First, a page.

Drawing Battle Lines: The Map Testimony of Custer’s Last Fight
by Michael N. Donahue, Upton and Sons, El Segundo, Calif., 2008, $150 for limited edition, $55 for trade edition.
The author-artist is a Texan who harbors a longtime fascination with the Battle of Little Bighorn. This 413-page book— Volume VIII in the Battle of the Little Big Horn Series, in case you were keeping track—offers about 90 maps (mostly in black and white but several in color and some previously unpublished) made by participants and researchers. “My intention for creating this collection is to provide a primary resource for all those interested in discussing the visual testimony and to recognize the significance of the maps,” Michael Donahue writes in the forward. Along with each map, Donahue gives a summary of its critical values and flaws, a benefit to those wordsmiths who get lost even with map in hand. Brief biographies and portraits of the mapmakers add to the value of this essential Last Stand offering.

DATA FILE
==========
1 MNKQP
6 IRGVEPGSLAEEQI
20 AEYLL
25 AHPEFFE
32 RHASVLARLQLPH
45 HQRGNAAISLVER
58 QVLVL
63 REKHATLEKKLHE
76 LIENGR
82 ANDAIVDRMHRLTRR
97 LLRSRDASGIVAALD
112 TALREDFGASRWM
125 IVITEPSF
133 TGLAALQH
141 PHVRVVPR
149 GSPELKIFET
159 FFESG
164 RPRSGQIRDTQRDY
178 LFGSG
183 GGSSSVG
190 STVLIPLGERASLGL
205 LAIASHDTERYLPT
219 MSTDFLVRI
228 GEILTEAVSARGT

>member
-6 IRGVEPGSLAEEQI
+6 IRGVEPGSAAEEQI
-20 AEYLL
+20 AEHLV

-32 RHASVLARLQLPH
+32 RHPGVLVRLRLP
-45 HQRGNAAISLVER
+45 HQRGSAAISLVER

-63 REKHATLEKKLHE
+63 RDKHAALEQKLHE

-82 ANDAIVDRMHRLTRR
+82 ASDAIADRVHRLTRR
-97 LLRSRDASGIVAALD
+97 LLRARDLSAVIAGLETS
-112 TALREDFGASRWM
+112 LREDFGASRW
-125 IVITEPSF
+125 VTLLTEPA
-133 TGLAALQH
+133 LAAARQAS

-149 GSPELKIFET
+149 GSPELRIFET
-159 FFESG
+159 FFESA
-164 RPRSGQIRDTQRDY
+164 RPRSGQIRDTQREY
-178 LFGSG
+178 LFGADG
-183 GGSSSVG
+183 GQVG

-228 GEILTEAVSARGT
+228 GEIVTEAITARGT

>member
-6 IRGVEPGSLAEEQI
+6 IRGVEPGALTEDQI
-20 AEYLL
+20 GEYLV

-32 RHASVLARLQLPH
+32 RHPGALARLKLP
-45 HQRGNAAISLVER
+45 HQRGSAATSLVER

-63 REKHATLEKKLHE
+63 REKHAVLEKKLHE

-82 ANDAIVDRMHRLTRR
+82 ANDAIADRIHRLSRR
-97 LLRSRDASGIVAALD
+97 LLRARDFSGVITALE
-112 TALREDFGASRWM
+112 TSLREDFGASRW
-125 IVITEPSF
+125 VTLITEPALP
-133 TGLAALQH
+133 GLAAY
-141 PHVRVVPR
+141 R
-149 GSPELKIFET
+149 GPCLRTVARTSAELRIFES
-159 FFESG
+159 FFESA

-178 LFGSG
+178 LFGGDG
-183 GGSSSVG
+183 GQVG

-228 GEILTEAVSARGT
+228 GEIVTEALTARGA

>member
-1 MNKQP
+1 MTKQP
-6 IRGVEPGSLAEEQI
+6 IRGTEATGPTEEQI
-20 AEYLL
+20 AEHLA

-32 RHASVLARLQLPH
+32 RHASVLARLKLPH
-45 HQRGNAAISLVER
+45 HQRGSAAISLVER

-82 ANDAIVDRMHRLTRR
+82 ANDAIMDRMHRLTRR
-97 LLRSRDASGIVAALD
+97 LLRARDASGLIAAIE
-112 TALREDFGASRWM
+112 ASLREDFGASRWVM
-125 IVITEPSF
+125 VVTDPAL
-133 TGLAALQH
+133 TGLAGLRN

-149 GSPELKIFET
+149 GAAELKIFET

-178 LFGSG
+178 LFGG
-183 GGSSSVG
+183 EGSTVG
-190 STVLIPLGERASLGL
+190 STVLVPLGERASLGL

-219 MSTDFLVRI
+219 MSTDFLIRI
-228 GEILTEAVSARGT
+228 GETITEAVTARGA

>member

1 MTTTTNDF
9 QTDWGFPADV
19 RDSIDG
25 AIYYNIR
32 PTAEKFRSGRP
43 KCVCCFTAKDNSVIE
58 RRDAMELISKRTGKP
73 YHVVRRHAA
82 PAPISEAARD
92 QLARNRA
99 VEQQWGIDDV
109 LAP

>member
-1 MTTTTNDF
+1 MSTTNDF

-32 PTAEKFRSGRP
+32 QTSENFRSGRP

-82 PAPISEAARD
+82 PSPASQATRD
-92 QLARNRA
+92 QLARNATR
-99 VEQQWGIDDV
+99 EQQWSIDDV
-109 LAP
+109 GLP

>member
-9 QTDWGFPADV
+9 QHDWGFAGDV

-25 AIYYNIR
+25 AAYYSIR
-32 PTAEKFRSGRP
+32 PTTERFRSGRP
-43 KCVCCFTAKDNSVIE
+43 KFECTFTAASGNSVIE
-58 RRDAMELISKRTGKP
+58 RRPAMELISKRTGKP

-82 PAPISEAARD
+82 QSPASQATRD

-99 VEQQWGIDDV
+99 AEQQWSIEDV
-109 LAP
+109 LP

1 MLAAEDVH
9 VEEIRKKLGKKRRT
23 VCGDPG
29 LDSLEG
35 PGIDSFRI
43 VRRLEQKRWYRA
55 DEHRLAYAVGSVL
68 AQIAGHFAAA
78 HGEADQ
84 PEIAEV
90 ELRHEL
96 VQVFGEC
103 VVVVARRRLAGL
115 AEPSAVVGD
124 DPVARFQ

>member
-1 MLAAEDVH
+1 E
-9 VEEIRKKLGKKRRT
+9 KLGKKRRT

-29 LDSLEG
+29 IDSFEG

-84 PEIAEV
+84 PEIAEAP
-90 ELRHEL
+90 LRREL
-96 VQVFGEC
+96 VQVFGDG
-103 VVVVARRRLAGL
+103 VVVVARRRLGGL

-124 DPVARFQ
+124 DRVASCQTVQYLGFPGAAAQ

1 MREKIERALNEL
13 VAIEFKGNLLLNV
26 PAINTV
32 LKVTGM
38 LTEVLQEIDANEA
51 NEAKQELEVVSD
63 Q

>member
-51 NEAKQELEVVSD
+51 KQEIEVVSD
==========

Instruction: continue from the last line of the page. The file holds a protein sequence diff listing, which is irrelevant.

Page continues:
Drawing Battle Lines is certainly impressive; some of the cruder maps are as interesting and stimulating as the more sophisticated ones. But maps and drawings don’t have all the answers; contradictions exist, just as they do in the oral testimony and written accounts of the battle. In his introduction, Donahue gives an overview of the battle for those who need a refresher course on the basic events. Then come maps galore, including maps made by soldiers such as Edward Maguire and Edward Godfrey; maps made by Indians such as Sitting Bull and Kill Eagle; and maps made by civilians such as Thomas Marquis and Walter Camp. Custer cartographers will be most thrilled by this volume, but any student of the battle should find it useful.
Originally published in the June 2009 issue of Wild West. To subscribe, click here.